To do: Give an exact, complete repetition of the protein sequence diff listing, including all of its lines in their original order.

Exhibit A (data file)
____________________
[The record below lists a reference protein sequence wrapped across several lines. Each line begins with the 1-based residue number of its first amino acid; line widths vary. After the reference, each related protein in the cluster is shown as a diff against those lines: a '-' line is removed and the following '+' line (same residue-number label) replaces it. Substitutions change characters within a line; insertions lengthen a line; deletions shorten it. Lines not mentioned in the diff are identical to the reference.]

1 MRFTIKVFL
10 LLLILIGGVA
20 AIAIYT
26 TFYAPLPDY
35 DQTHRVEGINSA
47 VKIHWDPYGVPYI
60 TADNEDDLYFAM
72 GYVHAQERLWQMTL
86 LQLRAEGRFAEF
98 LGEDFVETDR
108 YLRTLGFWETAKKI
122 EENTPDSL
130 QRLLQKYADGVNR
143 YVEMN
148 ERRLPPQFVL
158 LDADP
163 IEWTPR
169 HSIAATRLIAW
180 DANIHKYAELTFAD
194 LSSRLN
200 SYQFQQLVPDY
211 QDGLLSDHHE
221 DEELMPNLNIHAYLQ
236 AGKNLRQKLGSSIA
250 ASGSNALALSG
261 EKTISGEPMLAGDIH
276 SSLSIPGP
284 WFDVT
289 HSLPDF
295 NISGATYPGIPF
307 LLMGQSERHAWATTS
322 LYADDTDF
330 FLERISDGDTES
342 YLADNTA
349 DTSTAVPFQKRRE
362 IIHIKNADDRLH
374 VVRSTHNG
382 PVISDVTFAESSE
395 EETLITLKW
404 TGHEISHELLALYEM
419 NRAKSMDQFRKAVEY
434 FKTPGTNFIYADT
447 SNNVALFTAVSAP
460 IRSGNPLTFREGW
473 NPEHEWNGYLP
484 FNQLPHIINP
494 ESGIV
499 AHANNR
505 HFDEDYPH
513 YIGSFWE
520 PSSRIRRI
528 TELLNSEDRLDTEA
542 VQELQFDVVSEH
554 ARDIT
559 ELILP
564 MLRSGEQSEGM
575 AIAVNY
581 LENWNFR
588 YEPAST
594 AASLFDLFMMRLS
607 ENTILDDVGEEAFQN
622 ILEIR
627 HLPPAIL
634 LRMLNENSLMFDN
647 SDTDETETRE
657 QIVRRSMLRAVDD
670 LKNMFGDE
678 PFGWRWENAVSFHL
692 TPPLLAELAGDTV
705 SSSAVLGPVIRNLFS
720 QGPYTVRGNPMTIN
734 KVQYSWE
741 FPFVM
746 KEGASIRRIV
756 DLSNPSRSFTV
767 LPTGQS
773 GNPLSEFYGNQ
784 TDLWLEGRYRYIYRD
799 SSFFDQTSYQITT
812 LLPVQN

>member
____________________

[The record below lists a reference protein sequence wrapped across several lines. Each line begins with the 1-based residue number of its first amino acid; line widths vary. After the reference, each related protein in the cluster is shown as a diff against those lines: a '-' line is removed and the following '+' line (same residue-number label) replaces it. Substitutions change characters within a line; insertions lengthen a line; deletions shorten it. Lines not mentioned in the diff are identical to the reference.]

1 MRFTIKVFL
10 LLLILIGGVA
20 AIAIYT
26 TFYAPLPDY
35 DQTHRVEGINSA
47 VKIHWDPYGVPYI
60 TADNEDDLYFAM
72 GYVHAQERLWQMTL
86 LQLRAEGRFAEF
98 LGEDFVETDR
108 YLRTLGFWETAKKI
122 EENTPDSL
130 QRLLQKYADGVNR
143 YVEMN
148 ERRLPPQFVL
158 LDADP
163 IEWTPR
169 HSIAATRLIAW
180 DANIHKYAELTFAD
194 LSSRLN
200 SYQFQQLVPDY
211 QDGLLSDHHE
221 DEELMPNLNIHAYLQ
236 AGKNLRQKLGSSIA
250 ASGSNALALSG
261 EKTISGEPMLAGDIH
276 SSLSIPGP
284 WFDVT
289 HSLPDF
295 NISGATYPGIPF
307 LLMGQSERHAWATTS
322 LYADDTDF
330 FLERISDGDTES
342 YLADNTA
349 DTSTAVPFQKRRE
362 IIHIKNADDRLH
374 VVRSTHNG
382 PVISDVTFAESSE
395 EETLITLKW
404 TGHEISHELLALYEM
419 NRAKSMDQFRKAVEY
434 FKTPGTNFIYADT
447 SNNVALFTAVSAP
460 IRSGNPLTFREGW
473 NPEHEWNGYLP
484 FNQLPHIINP
494 ESGIV
499 AHANNR
505 HFDEDYPH
513 YIGSFWE
520 PSSRIRRI
528 TELLNSEDRLDTEA
542 VQELQFDVVSEH
554 ARDIT
559 ELILP
564 MLRSGEQSEGM
575 AIAVNY
581 LENWNFR
588 YEPAST
594 AASLFDLFMMRLS
607 ENTILDDVGEEAFQN
622 ILEIR
627 HLPPAIL
634 LRMLNENSLMFDN
647 SDTDETETRE
657 QIVRRSMLRAVDD
670 LKNMFGDE
678 PFGWRWENAVSFHL
692 TPPLLAELAGDTV
705 SSSAVLGPVIRNLFS
720 QGPYTVRGNPMTIN
734 KVQYSWE
741 FPFVM
746 KEGASIRRIV
756 DLSNPSRSFTV
767 LPTGQS
773 GNPLSEFYGNQ
784 TDLWLEGRYRYIYRD
799 SSFFDQTSYQITT
812 LLPVQN

>member